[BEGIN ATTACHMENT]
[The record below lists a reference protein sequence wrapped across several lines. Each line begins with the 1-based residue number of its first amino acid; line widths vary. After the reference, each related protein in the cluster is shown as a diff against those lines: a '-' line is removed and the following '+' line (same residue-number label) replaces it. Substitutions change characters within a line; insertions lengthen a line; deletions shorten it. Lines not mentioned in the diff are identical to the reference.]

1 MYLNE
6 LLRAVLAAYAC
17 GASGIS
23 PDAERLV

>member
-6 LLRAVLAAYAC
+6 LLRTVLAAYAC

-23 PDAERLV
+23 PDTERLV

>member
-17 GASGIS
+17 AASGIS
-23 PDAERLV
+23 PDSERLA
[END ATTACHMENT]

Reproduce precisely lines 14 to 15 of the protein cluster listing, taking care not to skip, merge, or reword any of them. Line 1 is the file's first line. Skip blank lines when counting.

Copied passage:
-23 PDAERLV
+23 PDSERLA